NASHVILLE, Tenn. — Connecting with rural Americans, President Donald Trump on Monday hailed his tax overhaul as a victory for family farmers and pitched his vision to expand access to broadband internet, a cornerstone of economic development in the nation’s heartland.
“Those towers are going to go up and you’re going to have great, great broadband,” Trump told the annual convention of the American Farm Bureau Federation.
“Farm country is God’s country,” he declared.
Trump became the first president in a quarter-century to address the federation’s convention, using the trip to Nashville as a backdrop for a White House report that included proposals to stimulate a segment of the national economy that has lagged behind others. His Southern swing also included a stop in Atlanta for the national college football championship game.
Joined by Agriculture Secretary Sonny Perdue, Senate Agriculture Committee Chairman Pat Roberts, R-Kan., and a group of Tennessee lawmakers, Trump said most of the benefits of the tax legislation are “going to working families, small businesses, and who — the family farmer.”
The package Trump signed into law last month provides generous tax cuts for corporations and the wealthiest Americans, and more modest reductions for middle- and low-income individuals and families.
The president vastly inflated the value of the package in his speech, citing “a total of $5.5 trillion in tax cuts, with most of those benefits going to working families, small businesses and who? The family farmer.” The estimated value of the tax cuts is actually $1.5 trillion for families and businesses because of cuts in deductions and the use of other steps to generate offsetting tax revenue.
The president warned against voting for Democrats in this November’s midterm elections, saying they would undo the tax bill. “If the Democrats ever had the chance, the first thing they would do is get rid of it and raise up your taxes,” Trump said.
Trump also highlighted the doubling of the threshold for the estate tax — earning a standing ovation from the audience— and the ability for companies to immediately write off the full cost of new equipment. He said that “in every decision we make, we are honoring America’s proud farming legacy.”
Central to the report is the assessment that the “provider for an equalization among rural America is connectivity; that high-speed internet should remain a high priority for the administration,” said Ray Starling, the special assistant to the president for agriculture, trade and food assistance. The report calls for expediting federal permitting to allow for broadband internet expansion in rural areas and for making it easier for providers to place cell towers on federal lands.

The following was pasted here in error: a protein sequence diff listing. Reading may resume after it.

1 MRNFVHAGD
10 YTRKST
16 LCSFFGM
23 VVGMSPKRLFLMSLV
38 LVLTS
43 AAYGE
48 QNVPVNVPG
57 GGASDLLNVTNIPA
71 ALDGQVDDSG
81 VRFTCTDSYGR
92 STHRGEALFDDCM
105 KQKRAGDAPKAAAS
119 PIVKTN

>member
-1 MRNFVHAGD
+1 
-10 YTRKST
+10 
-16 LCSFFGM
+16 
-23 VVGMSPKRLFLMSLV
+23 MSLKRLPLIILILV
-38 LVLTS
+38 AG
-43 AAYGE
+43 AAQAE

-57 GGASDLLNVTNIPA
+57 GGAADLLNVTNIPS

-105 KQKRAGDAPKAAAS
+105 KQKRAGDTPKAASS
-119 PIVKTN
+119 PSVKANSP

Trump signed an executive order following his speech on rural broadband, aimed at easing the process to put private broadband infrastructure on federal property. The White House described the move, along with a memorandum directing the Interior Department to work on a plan to increase access to their facilities for broadband deployment, as “incremental,” but the start of an effort to make progress on the issue.
White House officials said all work was in the early stages and did not offer an overall timeline. Officials noted the price tag for rural broadband expansion has been estimated at $80 billion, but said the administration had not determined a cost.
The president also took credit for working to roll back the Obama administration’s interpretation of the Clean Water Act, which had greatly expanded the list of bodies of water subject to federal regulation. The Farm Bureau ran a public relations campaign against the rule and called it “dangerous and unlawful.”
The Agriculture and Rural Prosperity Task Force report highlights the importance of addressing the opioid crisis, which has disproportionately affected rural communities.
Trump also called on Congress to renew the farm bill this year, adding he supports providing for federal crop insurance. The massive federal legislation funds federal agriculture and food policy, and it offers assistance to rural communities.
From Nashville, Trump was traveling to Atlanta to watch Alabama’s Crimson Tide and Georgia’s Bulldogs face off Monday night in the College Football Playoff National Championship. The game is set for Mercedes-Benz Stadium, the new $1.5 billion home field of the Atlanta Falcons.
Before departing for the game, Trump referenced his ongoing defense of the American flag and the national anthem, saying there was enough space for to people to express their views. “We love our flag and we love our anthem and we want to keep it that way,” he said.
ESPN, which is televising the game, said Sunday that it appeared unlikely Trump would be interviewed during the game. Stephanie Druley, ESPN senior vice president for events and studio programs, said the network had been in contact with the White House and she did not “get the sense” that an interview would be arranged.
Trump criticized ESPN in October in response to “SportsCenter” host Jemelle Hill tweeting that the president was a “white supremacist.”
A network often seeks an interview with the president when he attends a game it’s televising.
AP writers Catherine Lucey and Ken Thomas in Washington and AP College Football Writer Ralph D. Russo in Atlanta contributed to this report.